Anyway, that was my first home. Sometimes I stand outside it today and fantasize that one day I’ll knock on the door and offer the people who live there a huge sum of money to give it back to me. I need somewhere to house these memories and am weary of carrying them for so long from one place to another.

And when I have it back, there’ll always be the kettle on for a visitor, a spare couch for someone in need, and if you have a dog with you, a big hug as I close my eyes and imagine Peter has come home.

 

(c) Frank Howson 2017

 

RAY’S LAST STAND

Ray Macky sat at a table for one. He was used to it by now. It wasn’t like the old days. In those days it had been tables for two, or four or twenty-four. He’d been wildly popular in his younger days. In those times he thought it’d been due to his personal charm but now looking back from the cruel vantage point of having lived too long he saw it for what it was – he’d had success and that’d brought truck loads of money in its wake. He must’ve wined and dined every opportunist in town and even married some of them. He’d enjoyed the crème de la crème of the beautiful and sexy who were, at their hearts, the very worst of humanity. Had he learned anything from all this? No. Zip. He still melted inside when a pretty one smiled at him. These days they smiled at him out of pity – he seemed like a kindly old harmless fool instead of a wealthy one. It seems the last faculty to die is one’s stupidity. Each marriage had grown shorter and the settlements larger until there was nothing left. Ray, in his few honest discussions with himself, lamented the small deaths that led up to the big one. The death of his trust; the death of his respect; the death of his generousity; the death of his health; the death of his longing; the death of his libido; the death of his caring.

Sometimes on a summer’s night at an outside table for one, surrounded by young couples in love, he held on momentarily to the conceit that on one such night a beautiful, kind, understanding woman would notice him and walk into what was left of his life and everything leading up to this would suddenly make sense. But he was also smart enough by now to know that this was only the dream of an old man who needed something to clasp onto to bring sleep each night.

Ray liked to walk home from his favourite restaurants on such nights although friends had warned him it was no longer safe to do so at his age. It was a different time and now young boys roamed the streets filled with enough anger to pleasure themselves by bringing down the vulnerable. As if life hadn’t hurt them all enough.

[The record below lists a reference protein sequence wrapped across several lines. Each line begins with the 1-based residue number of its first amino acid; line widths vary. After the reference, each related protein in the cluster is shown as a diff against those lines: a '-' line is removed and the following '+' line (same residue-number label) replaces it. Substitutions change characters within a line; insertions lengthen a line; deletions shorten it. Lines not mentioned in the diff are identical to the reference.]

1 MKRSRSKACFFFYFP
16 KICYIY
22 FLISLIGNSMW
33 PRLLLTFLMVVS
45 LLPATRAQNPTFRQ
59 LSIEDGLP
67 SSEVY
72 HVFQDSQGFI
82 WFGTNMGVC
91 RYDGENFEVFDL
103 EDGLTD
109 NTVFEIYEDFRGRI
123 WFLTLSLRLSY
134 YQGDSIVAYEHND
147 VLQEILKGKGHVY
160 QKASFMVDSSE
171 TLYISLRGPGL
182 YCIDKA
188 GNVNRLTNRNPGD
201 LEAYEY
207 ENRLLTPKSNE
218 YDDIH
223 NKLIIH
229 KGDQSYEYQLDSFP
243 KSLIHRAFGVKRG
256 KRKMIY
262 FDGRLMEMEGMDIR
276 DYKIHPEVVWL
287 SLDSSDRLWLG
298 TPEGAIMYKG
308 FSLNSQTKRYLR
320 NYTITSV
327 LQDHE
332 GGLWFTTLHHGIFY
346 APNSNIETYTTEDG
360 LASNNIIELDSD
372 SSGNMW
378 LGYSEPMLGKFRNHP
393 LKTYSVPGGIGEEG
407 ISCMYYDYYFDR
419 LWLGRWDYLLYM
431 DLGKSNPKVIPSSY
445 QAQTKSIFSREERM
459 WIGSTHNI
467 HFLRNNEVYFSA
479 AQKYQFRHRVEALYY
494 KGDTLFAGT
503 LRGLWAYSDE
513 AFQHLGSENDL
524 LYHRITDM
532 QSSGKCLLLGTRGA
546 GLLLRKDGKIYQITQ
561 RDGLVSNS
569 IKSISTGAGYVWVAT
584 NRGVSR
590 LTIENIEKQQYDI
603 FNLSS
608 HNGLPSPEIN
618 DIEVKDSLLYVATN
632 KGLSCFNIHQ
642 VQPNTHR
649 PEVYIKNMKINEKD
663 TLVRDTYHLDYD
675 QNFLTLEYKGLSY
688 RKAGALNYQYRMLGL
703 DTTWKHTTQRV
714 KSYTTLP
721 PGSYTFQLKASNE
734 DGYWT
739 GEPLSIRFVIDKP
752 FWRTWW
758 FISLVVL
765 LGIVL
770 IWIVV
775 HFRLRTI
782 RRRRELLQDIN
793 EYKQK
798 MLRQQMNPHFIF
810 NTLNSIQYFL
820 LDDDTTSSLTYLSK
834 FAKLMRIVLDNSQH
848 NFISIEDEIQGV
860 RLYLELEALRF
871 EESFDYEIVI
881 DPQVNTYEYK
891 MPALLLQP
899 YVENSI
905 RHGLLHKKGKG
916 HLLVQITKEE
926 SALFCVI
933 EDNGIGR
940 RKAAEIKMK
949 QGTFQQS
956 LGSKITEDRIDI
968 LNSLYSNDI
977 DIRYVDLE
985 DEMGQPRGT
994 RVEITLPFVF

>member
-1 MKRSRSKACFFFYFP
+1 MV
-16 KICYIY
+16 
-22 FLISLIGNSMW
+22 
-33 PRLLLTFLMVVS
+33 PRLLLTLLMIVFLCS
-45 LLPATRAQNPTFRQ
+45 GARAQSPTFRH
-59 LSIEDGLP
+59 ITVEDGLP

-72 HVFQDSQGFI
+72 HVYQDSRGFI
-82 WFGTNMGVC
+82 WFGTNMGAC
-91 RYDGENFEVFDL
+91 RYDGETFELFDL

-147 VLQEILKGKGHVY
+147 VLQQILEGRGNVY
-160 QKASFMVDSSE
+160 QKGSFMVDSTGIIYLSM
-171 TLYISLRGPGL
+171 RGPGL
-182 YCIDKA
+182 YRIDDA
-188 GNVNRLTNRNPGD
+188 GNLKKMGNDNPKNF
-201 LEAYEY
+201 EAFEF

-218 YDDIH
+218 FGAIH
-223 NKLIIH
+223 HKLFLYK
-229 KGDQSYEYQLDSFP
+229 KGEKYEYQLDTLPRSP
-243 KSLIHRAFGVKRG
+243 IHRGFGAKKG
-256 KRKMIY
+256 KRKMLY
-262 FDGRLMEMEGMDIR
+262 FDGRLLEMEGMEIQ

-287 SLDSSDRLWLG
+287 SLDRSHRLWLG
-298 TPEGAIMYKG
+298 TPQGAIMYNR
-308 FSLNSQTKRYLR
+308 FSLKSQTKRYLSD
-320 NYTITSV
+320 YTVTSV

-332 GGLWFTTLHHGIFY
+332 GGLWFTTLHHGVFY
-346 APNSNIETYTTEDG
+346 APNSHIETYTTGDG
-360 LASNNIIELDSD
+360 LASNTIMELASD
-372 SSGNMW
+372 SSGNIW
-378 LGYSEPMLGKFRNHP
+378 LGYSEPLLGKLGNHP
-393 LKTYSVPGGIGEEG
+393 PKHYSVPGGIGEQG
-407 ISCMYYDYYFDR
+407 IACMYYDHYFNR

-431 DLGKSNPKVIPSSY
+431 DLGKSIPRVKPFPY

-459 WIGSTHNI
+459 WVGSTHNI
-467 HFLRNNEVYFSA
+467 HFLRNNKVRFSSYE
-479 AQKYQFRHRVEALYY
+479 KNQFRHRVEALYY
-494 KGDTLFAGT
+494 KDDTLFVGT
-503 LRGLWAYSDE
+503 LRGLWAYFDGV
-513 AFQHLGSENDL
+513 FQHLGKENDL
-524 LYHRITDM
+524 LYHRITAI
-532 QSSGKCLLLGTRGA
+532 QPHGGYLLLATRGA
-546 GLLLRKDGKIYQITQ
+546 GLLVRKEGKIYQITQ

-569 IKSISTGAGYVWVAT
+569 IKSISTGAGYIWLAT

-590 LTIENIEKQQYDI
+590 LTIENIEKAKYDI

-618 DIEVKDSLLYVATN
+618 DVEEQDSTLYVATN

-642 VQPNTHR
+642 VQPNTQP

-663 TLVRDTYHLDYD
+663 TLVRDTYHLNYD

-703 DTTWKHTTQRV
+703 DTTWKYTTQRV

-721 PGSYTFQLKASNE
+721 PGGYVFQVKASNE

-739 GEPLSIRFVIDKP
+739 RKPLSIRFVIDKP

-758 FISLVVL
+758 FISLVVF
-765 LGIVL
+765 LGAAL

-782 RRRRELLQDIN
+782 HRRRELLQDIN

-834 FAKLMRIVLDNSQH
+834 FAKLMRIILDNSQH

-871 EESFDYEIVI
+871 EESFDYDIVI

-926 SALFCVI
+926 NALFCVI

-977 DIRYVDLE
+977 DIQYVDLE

On these late night walks home Ray would try and remember the sound of his parents’ voices and it’d comfort him. Step by step back into the past until he was a young lad again. Back to a time when he was loved…no…treasured, and the future was so filled with options and adventure that he couldn’t wait to be older. Where did it all go, he wondered. Was he so busy running to and from things that he forgot to savour the pleasure of each moment? Or did he enjoy them so much that time accelerated? Whichever scenario, the result was the same – he was now weary. Not just in body, but in spirit. And sad. Sad that he had had so much love to give and dissipated it on all the wrong people. The worst of them had damaged him for the best of them. In recent years he’d had the opportunity to have relationships with certain women but had always declined the offers or let them die on the vine from his lack of interest or follow through. All he knew was it felt good to finally have all the power. He could now no longer be seduced by a pretty face, a sexy body or a woman with a wicked mind. It gave him some satisfaction to see their surprised expressions when their games and charms no longer worked on him. Alas, they were too late. He had no more chips to bet.